LG’s pre-MWC press conference has just concluded, unleashing their new G8 ThinQ smartphone on the world.

While the G8 (we’re not adding ThinQ to every reference, okay?) looks like a pretty standard smartphone, it’s hiding the bearing heart of experimentation within when it comes to new smartphone features.

Front-facing TOF

Hidden away within the notch in the full-screen front is a second front-facing camera, and it’s a bit special – it’s a Time of Flight (TOF) sensor, which – as we saw on the Oppo R17 Pro – is all about measuring light and distance. Unlike Oppo though, LG’s chosen to place its TOF sensor on the front of the phone and called it the Z Camera (because of its 3D depth sensing capabilities). It’s facing the user and observing their actions.

Placing TOF on the front means that the G8 is able to see its user in 3D space and allows some pretty wild new interactions – the most basic of which is a form of gesture control that LG’s calling Air Motion. You can use gestures to launch particular apps, turn a virtual knob to adjust the G8’s volume output, take screenshots and more.

The TOF sensor also has applications in biometric security, as it’s able to perform vein detection in your hand as it approaches the device – Hand ID. As icky as vein detection sounds, it’s actually pretty useful in securing your phone – LG says only 1 in 1 billion people will have the same vein pattern as you. It can apply the same capabilities to face unlock as well.

Adding the TOF sensor in the notch area of the G8 is pretty smart, as it solves the problem of unlocking your phone while it’s sitting flat on your desk without a front-mounted fingerprint sensor encroaching on the other end of the screen, and you don’t have to pick the phone up for face recognition.

Triple Rear Camera

While LG was all about the TOF, the G8 is also sporting a pretty neat triple rear camera array with a now-familiar Standard (F1.5 / 1.4μm / 78˚), Telephoto (F2.4 / 1.0μm / 45˚) and Super-wide (F1.9 / 1.0μm / 107˚) arrangement.

This setup sounds a little samey now (LG’s used similar for while now), but it’s worked to great effect in the Huawei Mate 20 and also been recently adopted by Samsung – with the addition of smart camera features like Night Mode, Video Portrait the G8 could be a photographic powerhouse.

Otherwise, the G8 holds few surprises after the torrent of leaks of recent weeks and months.

The screen is a 6.1-inch OLED FullVision (notched) display running at QHD+ resolution. LG’s historically had (and supplied to others) some of the best screens in the industry, and the G8 is unlikely to disappoint on this front.

LG’s packed one more surprise into the screen though – and by surprise, I mean something they pre-announced a few weeks ago, but roll with it please – the screen functions as the phone’s main speaker driver. LG’s Boombox technology also makes a comeback.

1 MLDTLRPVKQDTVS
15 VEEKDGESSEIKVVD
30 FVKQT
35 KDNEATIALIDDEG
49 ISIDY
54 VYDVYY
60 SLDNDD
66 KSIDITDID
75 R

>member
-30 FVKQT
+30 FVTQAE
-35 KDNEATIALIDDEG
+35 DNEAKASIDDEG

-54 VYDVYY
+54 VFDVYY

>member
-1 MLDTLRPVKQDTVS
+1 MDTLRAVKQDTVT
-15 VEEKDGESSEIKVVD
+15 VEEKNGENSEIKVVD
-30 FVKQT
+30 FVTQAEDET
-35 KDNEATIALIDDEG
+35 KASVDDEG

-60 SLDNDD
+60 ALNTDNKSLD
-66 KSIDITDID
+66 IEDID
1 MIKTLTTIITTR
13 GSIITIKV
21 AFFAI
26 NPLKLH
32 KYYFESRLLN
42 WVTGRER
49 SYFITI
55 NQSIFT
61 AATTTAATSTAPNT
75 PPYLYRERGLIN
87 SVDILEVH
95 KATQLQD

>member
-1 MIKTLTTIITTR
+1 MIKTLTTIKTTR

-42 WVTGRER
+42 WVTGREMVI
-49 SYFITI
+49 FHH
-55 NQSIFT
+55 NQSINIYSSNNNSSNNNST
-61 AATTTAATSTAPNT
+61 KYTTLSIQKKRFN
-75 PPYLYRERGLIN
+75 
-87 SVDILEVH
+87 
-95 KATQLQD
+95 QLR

Finally on the screen, it doesn’t have one of the new fancy built-in fingerprint readers (the G8 still uses a more standard rear-mounted sensor) — you can be sure LG wants you to use Hand ID.

Internally the phone is powered by a bang up-to-date Snapdragon 855 processor paired up with 6GB of RAM and 128GB storage. MicroSD expansion up to 2TB is supported.

There’s a 3,500 mAh battery, USB C charging but it seems LG still isn’t a believer in wireless charging.

Also notable? Complete lack of camera bump – the back of the phone is nice and flat. It’s also rendered in one of three colours – Carmine Red, New Aurora Black or New Moroccan Blue.

LG signalled tonight that they’re tailoring the G8 to different markets (which is difficult not to read as “carrier requirements”) with some differences in configurations and even the rear triple camera (on some models it’ll be a dual camera).

Interestingly, LG’s press materials also signalled that the G8 will see a slightly different G8s variant, featuring a 6.2-inch screen and slightly lower specced cameras.

We’ve yet to receive confirmation on the specs for an Australian release – which also means no pricing information yet – but we’ll definitely let you know when that information becomes available.

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Before discovering the Nexus One, Jason thought he didn't need a smartphone. Now he can't bear to be without his Android phone. Jason hails from Sydney, Melbourne or Brisbane depending on his mood and how detailed a history you'd like. A web developer by day with an interest in consumer gadgets and electronics, he also enjoys reading comics and has a worryingly large collection of Transformers figures. He'd like to think he's a gamer, but his Wii has been in a box since he moved to Sydney, and his PlayStation Vita collection is quite lacking. Most mornings you'll find him tilting at various windmills on Twitter - follow @JM77 and say hi!
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I think the in-screen speaker is the most exciting part to me; I’m a big champion of front-facing speakers in general, and while stereo is idea, with this push for all-screen, I guess the best alternative is this G8 option. Would be interesting to see/hear in person.